It also comes at a time when the San Francisco/Prague-based company is ramping up its European expansion: DealAngel is now able to apply its hotel pricing intelligence to hotels in the UK, Germany, and over two dozen “strategic” cities elsewhere in Europe such as Amsterdam, Paris, Barcelona, and Prague, in addition to major cities in Russia and Israel. It also targets much of North America.
DealAngel’s proposition is based on the idea that the cheapest offer for a hotel in a particular class or location may not be the best deal in terms of its true market value. Hotel prices online often claim to offer significant savings but very often mask the true value when compared to similar hotels and what you could normally expect to pay. The company tackles this problem with technology that looks at “millions” of data points across the Web to determine a hotel’s real market value, taking into account things like location, star-rating, comparable offers, and most crucially, how that hotel’s pricing has changed over time. In this respect it’s akin to how a stock broker tracks the stock market. Or, perhaps more accurately, given some of the dirty tricks employed by the travel industry, like playing a slot machine but with the slot machine’s maker standing over your shoulder giving you tips.
The newly-released API, which will be offered on a tiered pricing model based on usage, lets other sites build DealAngel’s technology into their own wares. It doesn’t, however, provide real-time pricing — it’s presumed that travel sites and other prospective users of the API will already have this type of data via their own suppliers — but focuses purely on the additional market intelligence aspect so that they can easily spot a good deal from a rip-off.
So, who might use the DealAngel API? The most obvious use-case is an Online Travel Agent (OTA) who could rank its real-time offers according to how good each deal really is, similar to DealAngel’s own consumer-facing site. Another example given by the company is a hotel wholesaler or a corporation negotiating special bulk rates for a particular hotel who could use the API to compare quotes. Likewise, says DealAngel, a daily deals site could use the API to check whether a 50% off “super deal” is actually that good before publishing it, helping to combat “deal fatigue”.
Interestingly, in some respects the new API sees DealAngel come full circle. It originally considered offering market intelligence to the hotel industry, before deciding that it would be better (and I suspect, more exciting) to offer a consumer play directly. That’s a tough and incredibly saturated market to crack, however, so a B2B bet of some sorts is almost certainly worth making.
Continue reading here: DealAngel Launching API To Let Other Sites Build Hotel Pricing Intelligence Into Their Wares
The story of Anne Frank is one of the most well-known first-hand accounts to emerge from the Second World War, one telling in intimate detail the persecution suffered by Jewish people in Europe.
The Diary of a Young Girl has been the basis of numerous plays and movies, documenting Anne Frank’s experiences holed-up and hidden in German-occupied Amsterdam.
And now, the story of Anne Frank has been brought well and truly into the 21st century digital age, with an interactive, multimedia-centric book for iPad and Nook, available in the UK only for now, with the US to follow shortly.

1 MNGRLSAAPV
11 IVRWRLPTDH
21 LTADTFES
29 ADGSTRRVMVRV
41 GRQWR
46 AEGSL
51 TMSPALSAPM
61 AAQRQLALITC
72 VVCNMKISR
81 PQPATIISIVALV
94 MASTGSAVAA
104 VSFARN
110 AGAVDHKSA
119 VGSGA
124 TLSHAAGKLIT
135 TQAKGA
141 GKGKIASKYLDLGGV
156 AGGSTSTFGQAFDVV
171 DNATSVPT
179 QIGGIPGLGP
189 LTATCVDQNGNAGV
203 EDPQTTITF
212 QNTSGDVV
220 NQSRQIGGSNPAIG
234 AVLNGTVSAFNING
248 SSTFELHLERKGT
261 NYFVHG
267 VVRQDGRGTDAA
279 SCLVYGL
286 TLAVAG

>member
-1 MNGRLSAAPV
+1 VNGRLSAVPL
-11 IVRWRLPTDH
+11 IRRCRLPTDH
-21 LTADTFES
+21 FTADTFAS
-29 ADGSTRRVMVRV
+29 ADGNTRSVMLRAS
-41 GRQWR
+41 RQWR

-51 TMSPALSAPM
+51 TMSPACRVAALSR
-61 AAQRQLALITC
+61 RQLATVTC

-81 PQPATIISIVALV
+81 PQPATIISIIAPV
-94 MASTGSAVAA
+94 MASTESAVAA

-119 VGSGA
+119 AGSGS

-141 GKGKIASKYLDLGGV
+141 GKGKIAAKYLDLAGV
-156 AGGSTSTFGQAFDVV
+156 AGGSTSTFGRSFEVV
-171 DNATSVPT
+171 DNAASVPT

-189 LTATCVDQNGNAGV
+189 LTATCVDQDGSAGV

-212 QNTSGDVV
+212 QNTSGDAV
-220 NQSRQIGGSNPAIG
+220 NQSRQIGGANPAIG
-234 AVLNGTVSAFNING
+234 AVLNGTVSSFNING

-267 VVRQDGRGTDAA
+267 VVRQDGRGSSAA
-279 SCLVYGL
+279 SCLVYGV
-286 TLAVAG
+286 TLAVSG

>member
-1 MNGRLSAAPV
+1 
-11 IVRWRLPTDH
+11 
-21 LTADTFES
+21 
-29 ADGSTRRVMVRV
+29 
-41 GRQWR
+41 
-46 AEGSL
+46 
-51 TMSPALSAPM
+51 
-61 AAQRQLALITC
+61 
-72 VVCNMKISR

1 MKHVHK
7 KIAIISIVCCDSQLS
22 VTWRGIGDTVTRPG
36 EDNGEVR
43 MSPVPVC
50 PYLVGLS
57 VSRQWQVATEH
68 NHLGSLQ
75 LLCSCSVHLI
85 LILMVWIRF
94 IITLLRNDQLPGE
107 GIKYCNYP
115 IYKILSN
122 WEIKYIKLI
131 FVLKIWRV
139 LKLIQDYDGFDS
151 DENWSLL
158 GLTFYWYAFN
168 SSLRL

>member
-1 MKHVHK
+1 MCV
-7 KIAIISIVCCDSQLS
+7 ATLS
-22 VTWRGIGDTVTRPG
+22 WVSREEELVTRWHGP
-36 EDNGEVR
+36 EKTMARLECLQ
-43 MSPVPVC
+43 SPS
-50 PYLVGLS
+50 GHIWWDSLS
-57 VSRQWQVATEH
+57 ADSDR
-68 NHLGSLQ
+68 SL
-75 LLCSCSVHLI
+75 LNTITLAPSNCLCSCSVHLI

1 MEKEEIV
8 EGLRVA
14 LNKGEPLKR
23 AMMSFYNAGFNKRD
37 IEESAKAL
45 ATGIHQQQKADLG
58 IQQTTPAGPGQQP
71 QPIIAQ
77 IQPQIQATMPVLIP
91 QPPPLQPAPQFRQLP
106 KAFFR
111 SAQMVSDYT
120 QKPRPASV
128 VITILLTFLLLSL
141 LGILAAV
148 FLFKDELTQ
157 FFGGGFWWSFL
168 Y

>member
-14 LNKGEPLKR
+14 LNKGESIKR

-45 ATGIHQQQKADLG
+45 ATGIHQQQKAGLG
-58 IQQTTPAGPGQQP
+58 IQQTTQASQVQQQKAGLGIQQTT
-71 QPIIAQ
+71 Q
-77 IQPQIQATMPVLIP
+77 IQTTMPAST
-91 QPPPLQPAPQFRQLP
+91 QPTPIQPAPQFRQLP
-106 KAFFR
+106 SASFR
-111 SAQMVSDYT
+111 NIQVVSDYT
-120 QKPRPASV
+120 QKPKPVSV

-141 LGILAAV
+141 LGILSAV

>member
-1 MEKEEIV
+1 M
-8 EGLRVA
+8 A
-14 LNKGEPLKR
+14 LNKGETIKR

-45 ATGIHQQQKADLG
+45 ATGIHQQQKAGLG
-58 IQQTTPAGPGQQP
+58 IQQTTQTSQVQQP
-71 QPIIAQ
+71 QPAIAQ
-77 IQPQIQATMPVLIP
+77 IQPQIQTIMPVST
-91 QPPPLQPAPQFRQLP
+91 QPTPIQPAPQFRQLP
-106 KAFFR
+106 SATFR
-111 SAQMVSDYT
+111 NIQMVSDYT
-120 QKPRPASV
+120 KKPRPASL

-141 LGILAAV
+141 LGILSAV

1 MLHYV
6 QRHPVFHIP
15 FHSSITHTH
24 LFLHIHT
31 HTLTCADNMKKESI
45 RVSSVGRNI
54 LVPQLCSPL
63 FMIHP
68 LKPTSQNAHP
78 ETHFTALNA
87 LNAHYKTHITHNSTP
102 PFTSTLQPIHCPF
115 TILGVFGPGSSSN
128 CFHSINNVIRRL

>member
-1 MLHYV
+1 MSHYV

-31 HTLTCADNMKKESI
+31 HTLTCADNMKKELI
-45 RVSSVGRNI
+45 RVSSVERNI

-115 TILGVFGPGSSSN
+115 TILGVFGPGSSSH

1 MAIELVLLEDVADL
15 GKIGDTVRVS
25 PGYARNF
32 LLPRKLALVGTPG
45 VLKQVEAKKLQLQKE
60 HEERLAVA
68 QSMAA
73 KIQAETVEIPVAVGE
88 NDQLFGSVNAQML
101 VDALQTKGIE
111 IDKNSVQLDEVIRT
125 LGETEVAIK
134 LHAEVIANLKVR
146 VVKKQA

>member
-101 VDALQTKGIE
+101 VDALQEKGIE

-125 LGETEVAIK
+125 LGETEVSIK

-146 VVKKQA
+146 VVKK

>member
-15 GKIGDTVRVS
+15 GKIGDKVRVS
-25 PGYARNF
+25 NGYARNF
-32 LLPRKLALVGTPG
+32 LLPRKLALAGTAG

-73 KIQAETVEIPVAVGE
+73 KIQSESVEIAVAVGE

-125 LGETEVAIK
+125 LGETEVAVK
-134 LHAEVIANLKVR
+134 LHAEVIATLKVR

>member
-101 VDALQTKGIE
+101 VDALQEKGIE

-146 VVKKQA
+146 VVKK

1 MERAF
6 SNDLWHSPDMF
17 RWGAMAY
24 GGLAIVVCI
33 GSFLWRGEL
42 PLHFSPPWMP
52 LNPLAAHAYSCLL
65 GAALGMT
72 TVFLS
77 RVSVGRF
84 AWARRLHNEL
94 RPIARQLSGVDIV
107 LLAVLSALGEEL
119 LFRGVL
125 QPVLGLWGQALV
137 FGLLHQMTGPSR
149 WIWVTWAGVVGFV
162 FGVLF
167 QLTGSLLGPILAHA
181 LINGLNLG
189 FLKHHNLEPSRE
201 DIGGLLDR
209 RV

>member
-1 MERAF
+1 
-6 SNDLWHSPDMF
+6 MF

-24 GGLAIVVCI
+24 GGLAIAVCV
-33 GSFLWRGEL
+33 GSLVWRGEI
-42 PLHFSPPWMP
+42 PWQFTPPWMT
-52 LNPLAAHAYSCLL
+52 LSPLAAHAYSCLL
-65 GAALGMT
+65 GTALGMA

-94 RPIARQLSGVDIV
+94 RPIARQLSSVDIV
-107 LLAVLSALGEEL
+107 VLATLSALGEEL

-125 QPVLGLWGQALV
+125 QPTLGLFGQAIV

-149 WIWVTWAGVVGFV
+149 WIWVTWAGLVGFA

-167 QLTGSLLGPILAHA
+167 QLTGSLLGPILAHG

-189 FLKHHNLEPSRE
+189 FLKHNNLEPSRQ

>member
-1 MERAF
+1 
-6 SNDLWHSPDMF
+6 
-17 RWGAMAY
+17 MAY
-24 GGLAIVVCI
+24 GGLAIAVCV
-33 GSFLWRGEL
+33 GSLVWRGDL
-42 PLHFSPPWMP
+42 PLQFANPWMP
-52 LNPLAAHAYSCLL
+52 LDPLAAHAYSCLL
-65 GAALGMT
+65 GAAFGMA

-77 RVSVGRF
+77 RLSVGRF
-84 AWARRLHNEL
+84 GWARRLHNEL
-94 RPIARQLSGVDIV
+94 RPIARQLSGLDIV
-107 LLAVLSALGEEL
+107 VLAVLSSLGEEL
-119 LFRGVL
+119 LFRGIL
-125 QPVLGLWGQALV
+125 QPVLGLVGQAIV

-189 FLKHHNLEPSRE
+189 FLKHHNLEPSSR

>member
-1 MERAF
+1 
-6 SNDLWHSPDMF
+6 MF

Anne Frank has three main components – the diary itself, Story Trails and Timeline.
The diary itself is exactly as you know it (if you’ve read it before), except it includes a series of links to illustrative content, such as photos, videos, maps and additional background information.
For example, you can see a full 3D model of Anne Frank’s home in Amsterdam, which helps to bring the story to life.
The Story Trails section lets you delve into key aspects of the story, linking directly to excerpts of the diary with additional notes and narration on the highlighted segments. This is particularly useful for those wishing to get a good overview of the story, without actually reading the full book – though I don’t think that’s the intention of this specific section.
Similarly, Timeline takes you through an easy-to-follow calendar of key events in the Anne Frank story. There are actually dual timelines, featuring family images from Anne’s life before the war, as well as historic wartime images from international archives accompanied by commentary on key events.
Anne Frank for iPad is everything you’d expect from such an offering – it doesn’t just take the diary and convert it into an iOS app – it uses the full features available for Apple’s omnipresent tablet, and makes it an engaging experience for the modern student or history buff.
That said, some may argue that all the bells and whistles actually distract from the already-compelling story, written by Anne Frank herself.
Indeed, the app may be of particular appeal to children, but adults looking to revisit the story or pick up on it for the first time, should still find value in this app. And this is indicative of the direction many books are going, as we saw recently with the John Lennon Letters app, which also re-imagined the original book version.
Penguin released the app with digital producers Beyond the Story, and charitable foundation Anne Frank Fonds, to mark Holocaust Memorial Day yesterday. It’s available in the UK only, and costs £6.99.